CNBC's Eunice Yoon provides a roundup on what's happening inside the economic powerhouse, and reports on the big pro-democracy protests in Hong Kong.» Read More
Most of the major Asian indexes closed in the red Wednesday on reports that Merrill Lynch is expected to announce bigger-than-expected third-quarter losses. Japan, South Korea and Australia all closed lower. All three indexes fell sharply midway through the session after spending most of the morning in positive territory.
China has changed over the last quarter-century from a largely planned system closed to international trade to a major player in the global economy.
Asian stocks closed higher Tuesday, reversing two straight sessions of declines. But Japan finished almost unchanged on lingering worries about high oil prices and the full impact of the U.S. housing slump on its economy.
Asian markets closed lower Monday, but pared back heavy losses suffered in the morning session and India's Sensex eked out a slight gain. Japan ended 2.2 percent lower while South Korea dropped 3.3 percent.
Asian markets finished red across the board Friday with financial stocks taking the worst of the beating as investors sold bank shares on credit concerns. Japan and South Korea both closed 1.7 percent lower, while Australia finished just shy of 1 percent down.
Chinese stocks were mixed on Friday after Beijing denied reports that it was studying a proposal to permit swaps of shares listed in both the domestic stock market and Hong Kong.
A rebound in banks and technology shares helped drive many Asian markets to a higher close Thursday, but speculation over the future of the Indian Prime Minister caused the Bombay Sensex to slump late in the session.
Beijing has floated the idea of allowing share swaps in firms listed in mainland China (A-shares) and in Hong Kong (H-shares), powering the Hang Seng Index to a record high, while the Shanghai market skidded.
Asian stocks ended in negative territory Wednesday, following Wall Street's decline after disappointing earnings from big U.S. banks while record crude prices fueled concerns about the outlook for corporate profits.
The markets traded mostly lower in Asia as bank stocks were battered across the board, but a surge in crude oil prices powered energy stocks on expectations that record high oil prices would boost profits.
Several Asian markets raced ahead to rack up record gains at the start of the week. China's Shanghai Composite Index closed 2.2% higher as investors piled into oil stocks such as Sinopec following fresh highs for the commodity.
Asian stocks ended the week in negative territory, pulling back from record highs after a weeklong rally.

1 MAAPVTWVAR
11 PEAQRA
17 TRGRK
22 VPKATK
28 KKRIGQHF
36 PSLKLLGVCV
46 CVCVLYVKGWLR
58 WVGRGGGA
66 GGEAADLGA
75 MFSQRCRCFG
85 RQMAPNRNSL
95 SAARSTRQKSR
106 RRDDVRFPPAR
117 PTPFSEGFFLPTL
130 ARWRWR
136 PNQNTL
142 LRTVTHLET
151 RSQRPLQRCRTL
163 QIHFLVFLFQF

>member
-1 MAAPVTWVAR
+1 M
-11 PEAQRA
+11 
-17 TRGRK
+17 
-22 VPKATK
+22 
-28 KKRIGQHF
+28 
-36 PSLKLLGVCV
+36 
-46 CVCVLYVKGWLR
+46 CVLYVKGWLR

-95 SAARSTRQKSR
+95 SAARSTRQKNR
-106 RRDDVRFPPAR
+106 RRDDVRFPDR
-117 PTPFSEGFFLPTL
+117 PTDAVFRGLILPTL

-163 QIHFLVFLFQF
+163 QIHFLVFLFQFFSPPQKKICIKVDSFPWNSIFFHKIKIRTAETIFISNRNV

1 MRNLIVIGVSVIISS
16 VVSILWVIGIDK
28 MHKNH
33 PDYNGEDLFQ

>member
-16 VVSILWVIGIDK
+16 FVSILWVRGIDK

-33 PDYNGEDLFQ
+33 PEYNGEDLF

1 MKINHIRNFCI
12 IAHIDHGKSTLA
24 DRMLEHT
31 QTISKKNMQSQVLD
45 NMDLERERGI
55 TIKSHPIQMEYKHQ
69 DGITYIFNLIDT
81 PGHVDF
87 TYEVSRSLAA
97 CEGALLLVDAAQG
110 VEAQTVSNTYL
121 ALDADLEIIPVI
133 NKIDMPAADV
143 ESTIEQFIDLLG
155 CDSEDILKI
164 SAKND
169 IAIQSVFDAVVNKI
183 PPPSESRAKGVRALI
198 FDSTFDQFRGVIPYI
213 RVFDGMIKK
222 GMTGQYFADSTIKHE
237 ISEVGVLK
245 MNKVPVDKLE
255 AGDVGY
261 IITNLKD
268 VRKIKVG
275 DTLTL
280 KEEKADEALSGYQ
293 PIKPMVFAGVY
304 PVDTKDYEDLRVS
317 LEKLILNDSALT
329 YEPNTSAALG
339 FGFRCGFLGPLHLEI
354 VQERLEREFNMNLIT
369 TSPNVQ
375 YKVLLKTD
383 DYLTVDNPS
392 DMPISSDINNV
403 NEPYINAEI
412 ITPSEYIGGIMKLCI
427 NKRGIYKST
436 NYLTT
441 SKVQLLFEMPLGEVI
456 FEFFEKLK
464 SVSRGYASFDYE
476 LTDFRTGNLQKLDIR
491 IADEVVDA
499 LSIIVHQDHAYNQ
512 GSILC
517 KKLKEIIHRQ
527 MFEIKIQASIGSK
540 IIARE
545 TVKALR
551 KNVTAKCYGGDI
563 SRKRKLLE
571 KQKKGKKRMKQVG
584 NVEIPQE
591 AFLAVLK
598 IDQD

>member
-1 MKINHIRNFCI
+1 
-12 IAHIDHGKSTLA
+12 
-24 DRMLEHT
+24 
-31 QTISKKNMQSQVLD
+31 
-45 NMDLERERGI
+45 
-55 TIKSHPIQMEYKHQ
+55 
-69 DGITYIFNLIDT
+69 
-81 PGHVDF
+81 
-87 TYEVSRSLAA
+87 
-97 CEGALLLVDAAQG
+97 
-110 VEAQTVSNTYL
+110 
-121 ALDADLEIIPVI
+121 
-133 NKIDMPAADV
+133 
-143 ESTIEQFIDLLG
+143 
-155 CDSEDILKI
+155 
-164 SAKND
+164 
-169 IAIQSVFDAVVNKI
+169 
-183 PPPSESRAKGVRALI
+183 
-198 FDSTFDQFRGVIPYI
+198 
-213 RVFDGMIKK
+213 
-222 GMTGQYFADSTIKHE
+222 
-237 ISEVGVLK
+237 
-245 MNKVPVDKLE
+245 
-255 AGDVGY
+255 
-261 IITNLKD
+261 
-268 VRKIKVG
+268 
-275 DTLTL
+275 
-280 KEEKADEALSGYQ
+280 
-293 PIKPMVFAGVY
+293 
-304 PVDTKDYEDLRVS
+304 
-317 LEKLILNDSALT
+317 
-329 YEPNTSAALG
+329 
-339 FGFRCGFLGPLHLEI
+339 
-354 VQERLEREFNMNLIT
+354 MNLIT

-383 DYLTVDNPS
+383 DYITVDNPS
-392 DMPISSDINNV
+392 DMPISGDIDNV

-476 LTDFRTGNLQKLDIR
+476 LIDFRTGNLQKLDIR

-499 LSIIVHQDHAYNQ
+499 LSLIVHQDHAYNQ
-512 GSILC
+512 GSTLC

After a brief pause in the morning session, Asian stocks regained momentum to extend their record run in the afternoon and close higher across the board. Markets in Hong Kong, Australia and South Korea all touched lifetime highs.
Asian markets closed broadly higher Wednesday, having been cheered by a rally on Wall Street the previous day after the Federal Open Market Committee's meeting minutes revealed a unanimous decision to cut US interest rates.
Asian markets swung back into positive territory to close higher Tuesday with Australia setting a new record and South Korea finishing almost flat after an erratic session with stocks see-sawing.
U.S. Web giant Yahoo will subscribe for 10% of the shares to be sold by China's largest e-commerce company, Alibaba.com, according to a term sheet, in an initial public offering that is expected to raise roughly $1 billion.
Shares in China Shenhua Energy Corp jumped nearly 90% in their Shanghai debut on Tuesday, at the high end of analysts' expectations, lifted by a huge appetite for resource stocks and strong earnings prospects for the country's largest coal producer.
Asian markets finished mixed Monday, with South Korea closing at a new record high while China closed having reached record intra-day peaks. Trading volume was thin with Japanese markets closed for a one-day holiday.
SOHO China shares rose as much as 23% on their Monday debut after investors flocked to the Chinese developer's US$1.65 billion IPO despite Beijing's efforts to cool the property market.
Asian stocks had a mixed end to the week as many investors stayed out of the market in the run-up to the U.S. jobs data due later Friday. Japanese, South Korean and Taiwanese stocks were weaker, but the Heng Seng enjoyed a late-session rally.